This post could be alternatively titled: “Beware The Interloper With The Pen,” or “Why I’m Not A Great Team Player At The Writing Table.” In a recent article in the ABA Journal,”Why Lawyers Can’t Write, legal writing pro Bryan Garner discusses why lawyers often think they’re far better writers than they really are. The article is perceptive. He attributes our collective blindness to our inadequacy on a phenomenon termed the Dunning-Kruger effect. Here’s what he says:
“In 1999, two Cornell psychologists—David Dunning and Justin Kruger—conducted a series of studies showing that unskillful or unknowledgeable people (1) often think they are quite skillful or knowledgeable, (2) can’t recognize genuine skill in others, (3) uniformly fail to recognize the extremity of their own inadequacy, and (4) can recognize and acknowledge their own previous unskillfulness only after highly effective training in the skill.”
I agree with Garner that lawyers often suck as writers (my term, not his). There are exceptions. Most appellate specialists I know are pretty handy with a pen (yes, Ben Shatz, I mean you). But I would say most legal documents, briefs, letters, agreements that come across my desk are worth about a “C.” Considering what these lawyer-writers are paid for “C”-quality writing, they’ve really earned an “F.”
One point Garner makes that rings true concerns collaborative writing. Almost any lawyer who works at a law firm, large or small, has to contend at some point with another lawyer who insists that certain edits be incorporated into the final product. Even solo practitioners are not immune, as clients can rightfully insist on edits. Garner makes this point about this kind of “forced” collaboration:
“Sometimes, I’m told, a brilliant legal writer will be asked to incorporate a sentence or two, unchanged, written by an inept one. It’s a bad feeling. How would the pianist Vladimir Horowitz feel about inserting a 30-second sound clip into one of his recordings? A sound clip played by a pianist who had hardly progressed beyond “Chopsticks”? It must feel awful.”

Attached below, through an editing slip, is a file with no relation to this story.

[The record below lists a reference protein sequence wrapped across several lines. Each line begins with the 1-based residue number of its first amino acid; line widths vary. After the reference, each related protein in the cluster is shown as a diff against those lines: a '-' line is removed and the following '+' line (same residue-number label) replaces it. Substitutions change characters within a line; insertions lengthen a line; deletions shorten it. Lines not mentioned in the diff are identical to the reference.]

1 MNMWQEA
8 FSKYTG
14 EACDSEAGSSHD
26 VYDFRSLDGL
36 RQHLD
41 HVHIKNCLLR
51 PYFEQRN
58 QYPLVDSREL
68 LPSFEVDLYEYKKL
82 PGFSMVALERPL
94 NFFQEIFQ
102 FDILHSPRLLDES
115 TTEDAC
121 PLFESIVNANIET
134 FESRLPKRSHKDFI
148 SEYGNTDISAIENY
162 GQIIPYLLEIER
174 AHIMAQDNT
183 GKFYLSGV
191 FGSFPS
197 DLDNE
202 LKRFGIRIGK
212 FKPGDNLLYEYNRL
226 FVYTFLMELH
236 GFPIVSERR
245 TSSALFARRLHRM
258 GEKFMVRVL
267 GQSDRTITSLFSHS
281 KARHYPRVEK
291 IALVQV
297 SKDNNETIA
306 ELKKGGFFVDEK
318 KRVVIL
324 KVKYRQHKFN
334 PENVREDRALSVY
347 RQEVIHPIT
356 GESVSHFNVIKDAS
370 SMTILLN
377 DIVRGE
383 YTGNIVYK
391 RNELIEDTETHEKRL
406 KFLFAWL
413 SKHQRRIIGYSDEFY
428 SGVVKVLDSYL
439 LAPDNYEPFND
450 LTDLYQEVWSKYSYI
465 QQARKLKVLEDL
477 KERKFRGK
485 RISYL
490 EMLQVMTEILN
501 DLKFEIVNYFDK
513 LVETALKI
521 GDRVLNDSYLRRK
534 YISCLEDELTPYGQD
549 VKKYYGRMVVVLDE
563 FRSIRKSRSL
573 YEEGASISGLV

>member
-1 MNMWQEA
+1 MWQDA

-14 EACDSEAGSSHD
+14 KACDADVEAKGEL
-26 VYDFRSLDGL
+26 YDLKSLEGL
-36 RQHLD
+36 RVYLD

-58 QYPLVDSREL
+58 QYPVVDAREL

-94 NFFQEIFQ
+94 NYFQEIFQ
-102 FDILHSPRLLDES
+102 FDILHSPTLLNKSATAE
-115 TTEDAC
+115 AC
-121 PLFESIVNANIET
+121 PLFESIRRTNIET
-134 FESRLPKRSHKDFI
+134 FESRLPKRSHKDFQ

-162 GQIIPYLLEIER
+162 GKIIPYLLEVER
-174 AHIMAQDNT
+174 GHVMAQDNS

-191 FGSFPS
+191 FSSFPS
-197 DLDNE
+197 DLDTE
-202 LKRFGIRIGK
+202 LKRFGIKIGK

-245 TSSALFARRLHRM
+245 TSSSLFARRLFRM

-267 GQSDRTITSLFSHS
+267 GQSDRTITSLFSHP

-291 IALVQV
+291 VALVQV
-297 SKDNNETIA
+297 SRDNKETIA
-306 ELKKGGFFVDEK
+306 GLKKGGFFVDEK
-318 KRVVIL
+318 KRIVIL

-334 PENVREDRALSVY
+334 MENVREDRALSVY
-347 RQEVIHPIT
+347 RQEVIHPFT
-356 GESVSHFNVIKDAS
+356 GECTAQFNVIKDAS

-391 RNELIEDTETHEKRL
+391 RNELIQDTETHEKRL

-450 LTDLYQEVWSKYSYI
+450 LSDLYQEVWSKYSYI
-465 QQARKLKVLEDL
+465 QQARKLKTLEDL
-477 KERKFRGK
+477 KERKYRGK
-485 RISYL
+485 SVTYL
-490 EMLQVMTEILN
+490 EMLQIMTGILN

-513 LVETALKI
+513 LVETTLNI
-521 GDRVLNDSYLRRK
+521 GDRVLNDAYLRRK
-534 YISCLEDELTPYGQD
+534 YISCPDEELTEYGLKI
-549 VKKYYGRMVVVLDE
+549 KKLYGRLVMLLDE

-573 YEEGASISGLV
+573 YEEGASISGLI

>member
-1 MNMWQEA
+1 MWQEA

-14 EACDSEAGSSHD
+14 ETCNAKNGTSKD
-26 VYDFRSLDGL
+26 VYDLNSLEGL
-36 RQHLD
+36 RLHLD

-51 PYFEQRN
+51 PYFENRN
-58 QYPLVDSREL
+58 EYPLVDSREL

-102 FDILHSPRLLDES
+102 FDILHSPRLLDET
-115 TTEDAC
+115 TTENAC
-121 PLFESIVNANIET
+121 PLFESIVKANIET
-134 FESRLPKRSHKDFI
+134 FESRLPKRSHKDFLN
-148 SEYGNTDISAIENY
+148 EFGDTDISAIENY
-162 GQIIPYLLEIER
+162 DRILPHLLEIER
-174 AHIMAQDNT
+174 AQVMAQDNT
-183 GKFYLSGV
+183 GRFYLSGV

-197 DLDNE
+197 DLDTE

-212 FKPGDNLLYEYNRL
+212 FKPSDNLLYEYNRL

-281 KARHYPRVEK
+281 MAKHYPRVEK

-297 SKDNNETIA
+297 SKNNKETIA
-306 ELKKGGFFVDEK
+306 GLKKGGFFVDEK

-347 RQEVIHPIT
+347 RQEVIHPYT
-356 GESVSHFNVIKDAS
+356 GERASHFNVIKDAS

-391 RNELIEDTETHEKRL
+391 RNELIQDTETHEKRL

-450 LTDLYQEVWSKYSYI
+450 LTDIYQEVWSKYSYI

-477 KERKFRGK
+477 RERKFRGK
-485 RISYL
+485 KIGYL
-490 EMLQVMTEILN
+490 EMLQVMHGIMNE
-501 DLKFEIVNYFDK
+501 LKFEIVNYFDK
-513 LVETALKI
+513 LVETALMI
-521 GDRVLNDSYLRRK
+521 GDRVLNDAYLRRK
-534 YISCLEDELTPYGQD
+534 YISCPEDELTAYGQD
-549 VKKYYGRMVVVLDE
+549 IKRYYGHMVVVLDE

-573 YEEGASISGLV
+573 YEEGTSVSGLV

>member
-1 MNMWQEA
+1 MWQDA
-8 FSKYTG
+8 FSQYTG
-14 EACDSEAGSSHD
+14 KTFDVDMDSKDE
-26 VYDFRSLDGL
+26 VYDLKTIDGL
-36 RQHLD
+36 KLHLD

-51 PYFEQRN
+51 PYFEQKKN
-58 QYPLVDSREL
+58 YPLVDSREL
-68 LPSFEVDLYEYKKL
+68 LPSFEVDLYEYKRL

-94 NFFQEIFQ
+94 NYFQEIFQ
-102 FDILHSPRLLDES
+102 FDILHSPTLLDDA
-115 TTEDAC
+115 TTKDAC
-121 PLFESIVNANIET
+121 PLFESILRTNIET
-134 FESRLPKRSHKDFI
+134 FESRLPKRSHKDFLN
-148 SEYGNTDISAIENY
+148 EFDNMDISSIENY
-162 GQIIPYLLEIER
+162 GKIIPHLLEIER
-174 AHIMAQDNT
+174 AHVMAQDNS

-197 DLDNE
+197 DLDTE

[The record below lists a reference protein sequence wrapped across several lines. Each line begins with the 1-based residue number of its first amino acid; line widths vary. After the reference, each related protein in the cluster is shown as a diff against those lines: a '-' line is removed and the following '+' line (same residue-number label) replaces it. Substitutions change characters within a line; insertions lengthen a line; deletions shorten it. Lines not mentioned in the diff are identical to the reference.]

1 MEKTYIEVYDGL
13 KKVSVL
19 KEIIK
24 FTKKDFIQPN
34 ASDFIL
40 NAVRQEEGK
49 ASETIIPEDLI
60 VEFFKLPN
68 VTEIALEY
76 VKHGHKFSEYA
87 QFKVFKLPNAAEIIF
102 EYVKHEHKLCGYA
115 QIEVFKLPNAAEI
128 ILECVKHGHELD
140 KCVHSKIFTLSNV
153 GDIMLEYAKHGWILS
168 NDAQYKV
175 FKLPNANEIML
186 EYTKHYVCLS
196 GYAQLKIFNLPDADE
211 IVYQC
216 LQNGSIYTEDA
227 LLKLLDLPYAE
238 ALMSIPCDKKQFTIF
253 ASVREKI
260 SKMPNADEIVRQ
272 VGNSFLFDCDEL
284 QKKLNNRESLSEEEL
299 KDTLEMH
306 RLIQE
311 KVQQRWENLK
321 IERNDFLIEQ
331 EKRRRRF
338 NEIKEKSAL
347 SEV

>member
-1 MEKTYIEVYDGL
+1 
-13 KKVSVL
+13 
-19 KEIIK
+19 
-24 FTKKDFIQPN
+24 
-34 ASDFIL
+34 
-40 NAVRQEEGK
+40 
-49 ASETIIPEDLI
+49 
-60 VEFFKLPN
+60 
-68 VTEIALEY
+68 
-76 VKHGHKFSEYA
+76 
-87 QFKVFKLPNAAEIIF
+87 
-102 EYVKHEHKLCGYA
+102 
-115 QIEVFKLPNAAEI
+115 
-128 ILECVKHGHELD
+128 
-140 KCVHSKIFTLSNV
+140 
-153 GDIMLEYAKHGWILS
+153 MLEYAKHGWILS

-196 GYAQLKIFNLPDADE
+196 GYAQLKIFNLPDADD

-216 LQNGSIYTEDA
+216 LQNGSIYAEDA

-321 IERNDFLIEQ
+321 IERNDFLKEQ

Lest you get confused, let me say here that (1) I don’t consider myself a “brilliant legal writer,” and (2) I don’t equate my skills (in anything) with Vladimir Horowitz. But Garner’s point is well-taken, even for a middling writer like me. My mentor about whom I often speak is actually a really great writer, so his input is almost always an improvement. But over the years I’ve been forced to incorporate some real dreck into briefs or letters.
If you’re a junior lawyer and the edits come from a senior partner, or your client has suggestions, you may be powerless to argue. Don’t sacrifice your future over an awkward and unnecessary edit.
But you can also learn from the forced-edit experience, because it affords an opportunity to evaluate why you write as you do, and why you don’t think an edit improves the product. One lawyer with whom I worked for several years was only a couple of years senior to me, but I really admired his legal reasoning skills. He also had a tremendous grasp of the case-law surrounding the issues with which we routinely dealt (automotive product liability). But his writing was vomit. It was not that he couldn’t write–it was that he didn’t know how or when to stop writing. He was verbose and insisted on including every possible quote, from every possible case, to illustrate his point, without any regard for the judge and clerks. Fortunately, while he was senior to me, he was not so senior that I was powerless to re-edit his edits, which I did without hesitation. The final product benefited from his big brain, but I trimmed off much of the unnecessary excess. Evaluating his edits forced me to confront the question how much is enough and how much is too much.